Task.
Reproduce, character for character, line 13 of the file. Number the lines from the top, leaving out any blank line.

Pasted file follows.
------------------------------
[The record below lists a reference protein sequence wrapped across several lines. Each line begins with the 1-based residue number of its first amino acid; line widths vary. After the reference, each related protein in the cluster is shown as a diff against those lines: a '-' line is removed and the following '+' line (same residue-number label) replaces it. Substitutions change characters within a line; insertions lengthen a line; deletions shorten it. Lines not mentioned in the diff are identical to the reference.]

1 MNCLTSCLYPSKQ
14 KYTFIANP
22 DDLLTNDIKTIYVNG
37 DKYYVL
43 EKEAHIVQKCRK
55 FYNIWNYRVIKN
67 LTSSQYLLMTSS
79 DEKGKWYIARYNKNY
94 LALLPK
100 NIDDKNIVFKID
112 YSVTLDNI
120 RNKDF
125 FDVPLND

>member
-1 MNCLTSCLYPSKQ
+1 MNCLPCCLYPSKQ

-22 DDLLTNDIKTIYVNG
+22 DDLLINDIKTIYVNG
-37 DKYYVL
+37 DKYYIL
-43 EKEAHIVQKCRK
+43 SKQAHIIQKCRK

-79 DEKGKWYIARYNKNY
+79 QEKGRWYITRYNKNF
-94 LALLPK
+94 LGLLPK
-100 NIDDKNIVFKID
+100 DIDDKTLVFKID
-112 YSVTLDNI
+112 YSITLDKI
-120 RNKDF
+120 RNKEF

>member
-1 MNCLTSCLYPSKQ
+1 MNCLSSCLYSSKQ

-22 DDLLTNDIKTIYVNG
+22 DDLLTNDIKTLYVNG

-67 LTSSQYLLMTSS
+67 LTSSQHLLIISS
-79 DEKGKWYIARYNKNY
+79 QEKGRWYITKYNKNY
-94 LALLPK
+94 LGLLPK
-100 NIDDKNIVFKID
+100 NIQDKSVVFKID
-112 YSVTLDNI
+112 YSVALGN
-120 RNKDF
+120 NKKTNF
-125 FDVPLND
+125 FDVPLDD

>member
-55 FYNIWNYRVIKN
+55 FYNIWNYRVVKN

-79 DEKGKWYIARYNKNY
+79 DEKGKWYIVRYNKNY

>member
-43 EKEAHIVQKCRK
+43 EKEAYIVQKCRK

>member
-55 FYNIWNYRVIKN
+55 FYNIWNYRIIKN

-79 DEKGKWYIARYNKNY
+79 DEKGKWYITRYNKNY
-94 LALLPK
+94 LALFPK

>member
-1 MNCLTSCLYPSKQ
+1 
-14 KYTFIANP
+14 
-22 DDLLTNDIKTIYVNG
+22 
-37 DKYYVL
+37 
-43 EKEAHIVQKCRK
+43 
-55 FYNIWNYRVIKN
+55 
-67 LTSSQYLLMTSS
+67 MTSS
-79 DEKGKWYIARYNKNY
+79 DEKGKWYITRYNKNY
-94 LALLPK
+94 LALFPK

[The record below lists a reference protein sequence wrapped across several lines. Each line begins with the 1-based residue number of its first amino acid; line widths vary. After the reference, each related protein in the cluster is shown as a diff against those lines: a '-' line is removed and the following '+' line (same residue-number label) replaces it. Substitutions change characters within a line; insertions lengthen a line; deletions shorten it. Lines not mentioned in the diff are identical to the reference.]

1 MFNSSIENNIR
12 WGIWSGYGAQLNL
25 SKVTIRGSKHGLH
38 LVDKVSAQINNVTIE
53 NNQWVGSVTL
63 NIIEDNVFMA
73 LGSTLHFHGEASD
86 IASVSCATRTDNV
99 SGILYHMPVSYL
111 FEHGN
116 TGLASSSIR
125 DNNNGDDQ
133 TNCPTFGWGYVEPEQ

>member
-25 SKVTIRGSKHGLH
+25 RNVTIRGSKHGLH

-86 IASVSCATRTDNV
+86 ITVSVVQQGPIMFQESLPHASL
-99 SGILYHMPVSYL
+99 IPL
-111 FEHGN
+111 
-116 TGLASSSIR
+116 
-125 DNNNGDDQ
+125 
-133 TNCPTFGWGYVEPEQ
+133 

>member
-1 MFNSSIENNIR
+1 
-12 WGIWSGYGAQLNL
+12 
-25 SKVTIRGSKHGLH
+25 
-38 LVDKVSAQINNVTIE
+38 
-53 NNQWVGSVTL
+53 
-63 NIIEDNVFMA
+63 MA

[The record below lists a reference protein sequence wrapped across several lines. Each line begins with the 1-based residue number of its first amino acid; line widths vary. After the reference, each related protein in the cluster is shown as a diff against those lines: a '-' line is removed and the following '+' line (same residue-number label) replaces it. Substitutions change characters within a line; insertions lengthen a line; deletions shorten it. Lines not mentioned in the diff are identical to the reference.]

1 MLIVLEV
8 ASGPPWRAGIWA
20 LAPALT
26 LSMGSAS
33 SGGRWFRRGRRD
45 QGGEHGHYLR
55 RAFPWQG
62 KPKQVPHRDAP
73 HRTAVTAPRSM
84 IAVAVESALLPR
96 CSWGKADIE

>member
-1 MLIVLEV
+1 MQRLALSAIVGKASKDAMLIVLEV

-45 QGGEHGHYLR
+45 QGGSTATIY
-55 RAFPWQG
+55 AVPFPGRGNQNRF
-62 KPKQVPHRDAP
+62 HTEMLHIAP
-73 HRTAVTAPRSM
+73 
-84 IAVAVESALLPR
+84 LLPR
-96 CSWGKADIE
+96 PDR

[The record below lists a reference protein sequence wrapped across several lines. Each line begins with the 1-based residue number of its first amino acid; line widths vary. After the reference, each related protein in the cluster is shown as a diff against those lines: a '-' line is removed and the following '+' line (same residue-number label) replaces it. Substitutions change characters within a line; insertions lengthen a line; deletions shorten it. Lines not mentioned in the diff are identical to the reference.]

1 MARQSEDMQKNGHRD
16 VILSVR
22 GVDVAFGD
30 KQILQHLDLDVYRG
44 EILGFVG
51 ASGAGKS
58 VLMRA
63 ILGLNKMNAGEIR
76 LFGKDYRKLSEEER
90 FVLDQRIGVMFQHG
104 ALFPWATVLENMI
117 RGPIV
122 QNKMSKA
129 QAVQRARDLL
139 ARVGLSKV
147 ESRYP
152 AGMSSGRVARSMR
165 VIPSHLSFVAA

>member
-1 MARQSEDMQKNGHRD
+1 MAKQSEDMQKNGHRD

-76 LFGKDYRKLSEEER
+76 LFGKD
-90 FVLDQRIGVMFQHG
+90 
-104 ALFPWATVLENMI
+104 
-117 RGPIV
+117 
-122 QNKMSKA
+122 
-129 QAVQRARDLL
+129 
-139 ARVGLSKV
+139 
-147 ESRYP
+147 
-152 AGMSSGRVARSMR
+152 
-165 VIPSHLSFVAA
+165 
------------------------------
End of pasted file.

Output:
120 RNKDF